Open Data Workshop 2007 took place yesterday in New York City. The gathering was organized by AttentionTrust and sponsored by Reuters. The workshop brought together over sixty influencers from startups, web giants, financial firms, venture capitalists and journalists interested in the attention space. It was a very refreshing, open and candid dialog about the different issues and faces of open data.The
Open Data in the context of the workshop referred to three different things:
- A public API for a service;
- Release of anonymous consumer information for research;
- The user's explicit and implicit attention information.
Opt-in or Opt-out
and even ISPs!) these days routinely track peoples behavior without, letting them know in an obvious way. Often there are disclaimers and fine print, but people are not warned upfront in plain English about the fact that their data is being captured. Is this reasonable?Probably the hottest topic revolved around tracking users behavior. Websites (
The group voiced various opinions supporting both sides of this argument, splitting nearly 50-50. Some people thought that consumers have to be informed in big bold letters about what is going on. Others argued that businesses need targeted advertising to make money, so it is fair game.
People with opt-in experience explained that it is rather tough to make money this way, since only 10% of users sign up. So collecting data by default, with a somewhat obscure opt-out, is basically the only sure way to monetize attention today. Personally, I voted for the opt-in camp, since I think that consumers get angry when they find out their data is being collected without sufficient warning.
Dick Costolo, CEO of Feedburner, said that having an API is a competitive advantage. He explained that by having APIs, Feedburner encourages people to build other services on top of Feedburner - instead of building a fully competitive offering. As a result user information flows through Feedburner, making it an information hub. Amazon is similar - its eCommerce API was one of the first APIs on the market. Their leverage is that all product URLs point back to Amazon, so the traffic comes back to them.
Beyond competitive advantages and centralizing information, another value is creativity. APIs encourage people to come up with innovative ways to use information. This benefits everyone. For example, Upendra Shardanand, CEO of the DayLife news service, demonstrated several interesting and creative ways of using their API. Among them was a visualization that depicted news as a constellation of stars, which offered insightful navigation and allowed the user to drill in to get more details.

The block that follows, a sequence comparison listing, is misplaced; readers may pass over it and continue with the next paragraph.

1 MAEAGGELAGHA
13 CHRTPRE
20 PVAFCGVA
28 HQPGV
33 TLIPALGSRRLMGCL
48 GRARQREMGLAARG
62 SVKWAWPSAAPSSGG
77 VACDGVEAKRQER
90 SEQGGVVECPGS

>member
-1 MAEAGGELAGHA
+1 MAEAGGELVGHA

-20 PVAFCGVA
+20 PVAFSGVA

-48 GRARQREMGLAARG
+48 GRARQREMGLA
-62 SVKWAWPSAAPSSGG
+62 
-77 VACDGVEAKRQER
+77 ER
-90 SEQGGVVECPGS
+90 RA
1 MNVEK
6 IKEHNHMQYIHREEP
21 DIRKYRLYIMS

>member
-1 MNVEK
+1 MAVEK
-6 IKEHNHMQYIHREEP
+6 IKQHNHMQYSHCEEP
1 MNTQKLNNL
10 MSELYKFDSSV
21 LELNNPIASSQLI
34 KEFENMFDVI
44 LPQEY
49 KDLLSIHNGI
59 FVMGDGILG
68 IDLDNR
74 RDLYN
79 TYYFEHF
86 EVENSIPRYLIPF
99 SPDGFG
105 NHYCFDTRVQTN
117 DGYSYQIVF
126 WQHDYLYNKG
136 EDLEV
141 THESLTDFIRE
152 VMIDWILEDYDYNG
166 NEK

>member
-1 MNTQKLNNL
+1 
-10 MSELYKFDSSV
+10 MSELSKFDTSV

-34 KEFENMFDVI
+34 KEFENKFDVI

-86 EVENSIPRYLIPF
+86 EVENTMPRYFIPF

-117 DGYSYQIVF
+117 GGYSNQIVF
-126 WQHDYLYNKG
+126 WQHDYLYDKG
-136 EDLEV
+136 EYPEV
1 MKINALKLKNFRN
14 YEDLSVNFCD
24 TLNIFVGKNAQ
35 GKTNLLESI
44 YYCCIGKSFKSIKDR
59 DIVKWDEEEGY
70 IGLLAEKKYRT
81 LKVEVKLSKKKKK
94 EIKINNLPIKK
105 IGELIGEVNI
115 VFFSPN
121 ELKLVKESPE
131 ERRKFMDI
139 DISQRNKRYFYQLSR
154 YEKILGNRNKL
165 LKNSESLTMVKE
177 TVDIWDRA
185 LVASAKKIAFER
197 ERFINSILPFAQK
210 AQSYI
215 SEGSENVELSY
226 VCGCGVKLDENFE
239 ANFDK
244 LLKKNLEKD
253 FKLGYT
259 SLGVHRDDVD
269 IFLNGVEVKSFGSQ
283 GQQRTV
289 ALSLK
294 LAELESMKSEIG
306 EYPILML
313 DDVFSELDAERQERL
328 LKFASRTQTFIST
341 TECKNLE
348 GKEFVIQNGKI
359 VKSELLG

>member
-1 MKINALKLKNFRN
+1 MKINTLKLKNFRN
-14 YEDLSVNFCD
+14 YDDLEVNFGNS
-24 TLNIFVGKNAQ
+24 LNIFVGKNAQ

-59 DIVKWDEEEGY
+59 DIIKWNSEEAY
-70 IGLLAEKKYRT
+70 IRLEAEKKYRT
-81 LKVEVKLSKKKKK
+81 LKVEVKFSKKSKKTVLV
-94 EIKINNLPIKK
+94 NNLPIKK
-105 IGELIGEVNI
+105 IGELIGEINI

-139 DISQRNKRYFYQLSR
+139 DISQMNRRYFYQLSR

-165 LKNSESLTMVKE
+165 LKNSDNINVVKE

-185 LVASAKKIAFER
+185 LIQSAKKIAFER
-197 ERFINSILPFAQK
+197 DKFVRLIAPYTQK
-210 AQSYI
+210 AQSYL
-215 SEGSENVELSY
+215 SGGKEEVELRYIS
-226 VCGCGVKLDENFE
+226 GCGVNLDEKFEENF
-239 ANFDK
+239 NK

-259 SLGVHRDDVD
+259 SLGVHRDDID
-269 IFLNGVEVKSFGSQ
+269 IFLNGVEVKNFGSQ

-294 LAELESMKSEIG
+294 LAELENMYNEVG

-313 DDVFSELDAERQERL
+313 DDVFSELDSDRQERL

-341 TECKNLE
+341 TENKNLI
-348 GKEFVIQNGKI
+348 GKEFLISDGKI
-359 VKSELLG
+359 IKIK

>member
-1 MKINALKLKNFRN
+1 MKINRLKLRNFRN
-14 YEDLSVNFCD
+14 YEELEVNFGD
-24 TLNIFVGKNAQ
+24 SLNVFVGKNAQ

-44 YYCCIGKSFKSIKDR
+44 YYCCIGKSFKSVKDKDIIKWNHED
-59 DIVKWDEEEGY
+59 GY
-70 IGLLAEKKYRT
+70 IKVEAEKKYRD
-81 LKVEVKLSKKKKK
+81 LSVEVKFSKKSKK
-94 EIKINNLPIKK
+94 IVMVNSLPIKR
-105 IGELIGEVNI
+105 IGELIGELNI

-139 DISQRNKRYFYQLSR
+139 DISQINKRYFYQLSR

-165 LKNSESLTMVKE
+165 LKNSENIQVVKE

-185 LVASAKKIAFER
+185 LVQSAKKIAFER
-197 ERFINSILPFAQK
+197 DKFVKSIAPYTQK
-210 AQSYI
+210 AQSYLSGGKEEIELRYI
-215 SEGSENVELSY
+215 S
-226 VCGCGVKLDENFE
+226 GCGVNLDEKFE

Minding Open Data
Most people agreed that having APIs is beneficial and that opening up information can lead to good things. The workshop participants also recognized that there may be bad, unintended consequences. Abdur Chowdhury, who was AOL's Chief Architect for Search & Navigation during the private data leak, warned businesses to ask three questions before opening up consumer information:
Think about why you are opening the data?
Hopefully you will be able to improve users experience and give them something in return.
What are you going to do once you open the data?
How are you as a company going to manage the release? Will you be able to keep up with the volume of requests and interest in the data? How will you handle the public shock that the data is being collected in the first place?
Are you ready for the unexpected consequences?
Obviously AOL were not, but will you be?
Despite the fact that participants were not in agreement on several points, the day felt very productive, remarkably open and candid. Ideas were exchanged without agendas, partly because the topics were very interesting and partly because the moderators - Gerry Campbell from Reuters and Seth Goldstein from Attention Trust - kept everybody on track. The day ended with a bullet list summary of the discussion:
- You think people know that data is being collected, but they do not. Even sophisticated users do not. How do we increase consumer awareness of these issues?
- It is important to understand what information is being collected/shared and for what purpouse. How do we segment the information into private and less private?
- Attention information has worth. How do we go about monetizing attention?
Please join the debate here and let us know what you think about these thought-provoking issues.